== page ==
Today, we are talking about the spread of chronic illnesses like kidney and liver diseases. A lot of these problems could be traced to the uncontrolled proliferation of medicine stores in Nigeria. When medicines are available everywhere, people tend to abuse them.
Even so, the inability to effectively address the country’s numerous challenges on open drug market has contributed to the persistent barrier towards achieving the safe and effective medicine for all. The production, distribution and consumption of fake and sub-standard drugs no matter the form, reason or quantity, approach taken should not be condoned or trivialized which happens a lot in open drug market. Most of the occurrences of fake drug dealings go unrecorded which has contributed tremendously to untimely and avoidable deaths especially of the uneducated.
The quality of health care services and medicines is poor and remains a huge source of concern. The private sector remains the main hub for counterfeits and substandard low-price product and main source of medicine for many Nigerians with over 10,000 unregistered patent and proprietary drug stores predominating the sector.
Information and communication technologies offer the opportunity for tremendous innovation in medicine access with rigorous citizen education and sensitization, especially of the uneducated with regards to the what, how, when and where to use drugs. While mobile technology is essential to the medicine for all efforts, data coverage towards getting a central database for prescription, over the counter (OTC) and controlled drugs which are abuse will go a long way toward reducing abuse, resistance, misuse and dependence.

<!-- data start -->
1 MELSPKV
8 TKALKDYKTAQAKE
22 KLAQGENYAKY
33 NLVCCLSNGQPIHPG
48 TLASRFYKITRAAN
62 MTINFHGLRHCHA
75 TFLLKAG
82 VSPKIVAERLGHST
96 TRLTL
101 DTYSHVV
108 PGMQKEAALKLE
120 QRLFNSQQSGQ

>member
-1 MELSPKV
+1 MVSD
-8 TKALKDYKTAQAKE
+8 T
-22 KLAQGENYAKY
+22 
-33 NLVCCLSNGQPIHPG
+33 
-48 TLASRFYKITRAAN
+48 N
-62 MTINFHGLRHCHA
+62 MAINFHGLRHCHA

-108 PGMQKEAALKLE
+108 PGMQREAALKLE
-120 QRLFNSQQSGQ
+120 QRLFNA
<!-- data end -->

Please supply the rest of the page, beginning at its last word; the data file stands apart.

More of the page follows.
On the back of the need to adopt technology towards sanitizing drugs distribution and ensuring its quality in Nigeria, circulation of counterfeit medicines dropped from 40% in 2001 to 16.7% in 2015. NAFDAC pioneered several authentication technologies targeted at fighting counterfeit drugs and as first regulatory agency in the world to use the TRUSCAN. A new mandatory method called “mass serialization,” often combined with “track-and-trace” requirements, is becoming the worldwide standard for regulators in securing the supply chain end-to end. Mandatory licensing of patented drugs to improve access to essential treatments for NCDs and infectious diseases is necessary with increased funding for health.
Finally, it is important to generate political will towards the achievement of Safe and Effective Medicines for all. This should be championed by the Nigerian government in collaboration with some international health agencies, NGOs, health advocacy agencies and the state ministries of health. This requires strategic education at all levels of political institutions in the country. Politicians and public office holders should be convinced to view the effective and safe medicine for all goals as an official mandate which must be achieved.
Hopefully, as implementation gets into place, all these issues could be resolved. A more structured system of action and stewardship will lead to a health service standard worthy of emulation, by ensuring strict compliance and the enforcement towards achieving safe and effective medicine for all.
Yusuf Hassan Wada writes from Usmanu Danfodiyo University Sokoto. He can be reached at firstname.lastname@example.org